I realized that it is going to take some time and effort to help build a safety culture that wants to be safe. Then it hit me—we were faced with this same line of thinking in the oil and gas industry when I started years ago. Many other safety professionals have been working for positive change in our own safety culture for 25 years and still counting.
The classes and exercises were well received as the training days passed. All of the students were interacting and they were highlighting their new OSHA Standard books that I passed out on the first day. They were all taking notes, working in group exercises, and asking questions. I noticed that when their boss came into the room, all of the guys stood up and showed him respect. They would take their turns at break to talk with him about changes they would like to make for the thousands of employees working under their authority in the mines.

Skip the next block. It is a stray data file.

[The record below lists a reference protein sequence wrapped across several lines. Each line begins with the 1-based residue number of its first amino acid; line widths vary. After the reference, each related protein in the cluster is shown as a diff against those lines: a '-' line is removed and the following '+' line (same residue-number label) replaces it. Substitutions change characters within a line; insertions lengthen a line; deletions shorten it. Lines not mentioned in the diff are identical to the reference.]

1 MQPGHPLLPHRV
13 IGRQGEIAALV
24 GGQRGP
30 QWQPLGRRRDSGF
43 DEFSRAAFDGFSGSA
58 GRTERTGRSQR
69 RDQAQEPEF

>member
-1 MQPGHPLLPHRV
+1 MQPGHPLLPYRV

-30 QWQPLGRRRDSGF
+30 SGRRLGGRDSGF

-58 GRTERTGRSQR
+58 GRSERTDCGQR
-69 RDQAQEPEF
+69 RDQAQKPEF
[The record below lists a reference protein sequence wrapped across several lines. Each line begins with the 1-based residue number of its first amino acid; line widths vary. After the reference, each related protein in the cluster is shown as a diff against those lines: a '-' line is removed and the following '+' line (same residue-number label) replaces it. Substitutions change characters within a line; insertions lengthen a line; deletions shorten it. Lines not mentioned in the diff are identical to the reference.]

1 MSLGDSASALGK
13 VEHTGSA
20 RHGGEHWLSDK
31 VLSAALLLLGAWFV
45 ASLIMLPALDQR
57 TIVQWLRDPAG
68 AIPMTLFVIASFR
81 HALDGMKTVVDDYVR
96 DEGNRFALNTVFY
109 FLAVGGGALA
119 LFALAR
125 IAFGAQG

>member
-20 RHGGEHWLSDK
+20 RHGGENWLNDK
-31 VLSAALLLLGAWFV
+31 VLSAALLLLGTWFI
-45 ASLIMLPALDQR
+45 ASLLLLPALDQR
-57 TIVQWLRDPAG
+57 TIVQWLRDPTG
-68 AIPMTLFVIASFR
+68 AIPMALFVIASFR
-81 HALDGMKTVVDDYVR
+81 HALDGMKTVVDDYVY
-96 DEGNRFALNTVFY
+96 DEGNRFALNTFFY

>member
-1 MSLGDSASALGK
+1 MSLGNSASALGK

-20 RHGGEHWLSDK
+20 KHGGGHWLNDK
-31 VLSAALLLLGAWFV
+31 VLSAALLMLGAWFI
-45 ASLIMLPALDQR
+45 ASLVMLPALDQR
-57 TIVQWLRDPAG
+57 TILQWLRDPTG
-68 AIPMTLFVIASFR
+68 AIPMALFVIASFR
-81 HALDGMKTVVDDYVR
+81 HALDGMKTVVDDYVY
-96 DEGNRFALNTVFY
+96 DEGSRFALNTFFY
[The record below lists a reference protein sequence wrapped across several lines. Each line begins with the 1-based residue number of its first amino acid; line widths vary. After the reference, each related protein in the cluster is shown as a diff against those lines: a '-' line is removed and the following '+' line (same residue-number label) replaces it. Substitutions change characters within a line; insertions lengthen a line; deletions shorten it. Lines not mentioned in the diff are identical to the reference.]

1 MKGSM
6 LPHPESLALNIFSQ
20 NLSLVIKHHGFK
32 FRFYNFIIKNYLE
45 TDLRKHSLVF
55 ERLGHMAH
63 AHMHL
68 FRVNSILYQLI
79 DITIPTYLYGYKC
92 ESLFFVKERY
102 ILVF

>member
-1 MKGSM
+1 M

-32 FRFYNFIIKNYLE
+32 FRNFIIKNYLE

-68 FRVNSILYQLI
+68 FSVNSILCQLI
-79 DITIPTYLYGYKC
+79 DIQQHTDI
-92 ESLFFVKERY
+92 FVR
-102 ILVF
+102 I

I also observed that sometimes the guys in my class would refill their water bottles and several of them would drink from it, like a family might do. I thought to myself—here I am training these smart engineers about safety in the drilling industry and many of these families were dying from the basic need of clean water! We will one day realize how easy we have it in the great United States of America!
We finished the classes on Thursday afternoon and my plane didn’t leave until Friday night, so I got to go see The Hanging Gardens, The Arabian Sea, and Gandhi’s Residence, where the great leader lived and worked, and I got to get in a little bit of shopping for my daughters and grandkids. I have heard many times that one man doesn’t make a difference, but I saw with my own eyes what Gandhi accomplished. I also am seeing what a difference one woman is accomplishing there as well. I really enjoyed my stay and I hope that someday I too will be able to say that I helped make a difference in India!
Darrel Canada is president and Master Trainer at Canada and Associates Safety Training LLC, based in Abilene, Texas, with offices also in Snyder, Midland, and Carrizo Springs, Texas. Find them at canada-associates.com.